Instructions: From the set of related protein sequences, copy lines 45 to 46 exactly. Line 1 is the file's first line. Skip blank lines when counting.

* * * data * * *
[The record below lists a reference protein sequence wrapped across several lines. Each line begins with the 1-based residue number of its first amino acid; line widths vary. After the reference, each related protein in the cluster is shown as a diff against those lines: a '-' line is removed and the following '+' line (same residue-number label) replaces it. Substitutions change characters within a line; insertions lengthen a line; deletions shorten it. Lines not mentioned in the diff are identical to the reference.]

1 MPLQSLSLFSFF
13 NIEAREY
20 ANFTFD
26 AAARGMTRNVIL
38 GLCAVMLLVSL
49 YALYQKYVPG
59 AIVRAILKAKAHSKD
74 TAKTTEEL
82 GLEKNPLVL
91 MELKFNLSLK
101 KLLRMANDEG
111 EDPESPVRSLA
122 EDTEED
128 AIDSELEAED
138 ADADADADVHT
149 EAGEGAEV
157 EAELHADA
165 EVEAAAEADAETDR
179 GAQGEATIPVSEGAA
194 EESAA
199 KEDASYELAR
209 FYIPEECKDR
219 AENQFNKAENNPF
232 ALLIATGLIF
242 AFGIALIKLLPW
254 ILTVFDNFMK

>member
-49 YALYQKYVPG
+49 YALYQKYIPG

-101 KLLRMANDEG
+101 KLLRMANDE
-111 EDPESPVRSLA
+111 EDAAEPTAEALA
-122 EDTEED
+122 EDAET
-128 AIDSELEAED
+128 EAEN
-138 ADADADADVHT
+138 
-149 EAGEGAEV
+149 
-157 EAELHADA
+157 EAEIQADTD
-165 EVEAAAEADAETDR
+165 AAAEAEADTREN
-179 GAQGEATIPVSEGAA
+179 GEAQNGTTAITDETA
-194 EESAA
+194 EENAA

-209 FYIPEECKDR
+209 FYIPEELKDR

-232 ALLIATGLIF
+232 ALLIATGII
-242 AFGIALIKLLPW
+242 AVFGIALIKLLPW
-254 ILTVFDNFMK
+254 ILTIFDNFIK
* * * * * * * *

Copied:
-165 EVEAAAEADAETDR
+165 AAAEAEADTREN